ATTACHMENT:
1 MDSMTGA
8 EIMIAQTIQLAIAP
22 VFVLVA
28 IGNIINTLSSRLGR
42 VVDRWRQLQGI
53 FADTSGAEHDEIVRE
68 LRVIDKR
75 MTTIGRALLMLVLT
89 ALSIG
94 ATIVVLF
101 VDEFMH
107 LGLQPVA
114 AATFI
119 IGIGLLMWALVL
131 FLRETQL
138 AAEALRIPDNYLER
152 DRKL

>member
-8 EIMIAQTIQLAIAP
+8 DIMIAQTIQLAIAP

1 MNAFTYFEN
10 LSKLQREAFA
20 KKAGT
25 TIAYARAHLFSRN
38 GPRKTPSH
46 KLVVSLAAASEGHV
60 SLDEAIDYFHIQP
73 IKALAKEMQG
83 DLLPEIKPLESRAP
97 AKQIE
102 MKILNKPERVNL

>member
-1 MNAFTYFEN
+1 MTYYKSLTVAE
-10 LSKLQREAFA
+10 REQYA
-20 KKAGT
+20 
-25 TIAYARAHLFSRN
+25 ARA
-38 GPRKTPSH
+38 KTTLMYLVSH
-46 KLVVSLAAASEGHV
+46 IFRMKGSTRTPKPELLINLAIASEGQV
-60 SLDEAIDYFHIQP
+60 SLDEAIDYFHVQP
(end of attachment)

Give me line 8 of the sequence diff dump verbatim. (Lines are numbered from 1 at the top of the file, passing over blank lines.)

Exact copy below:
75 MTTIGRALLMLVLT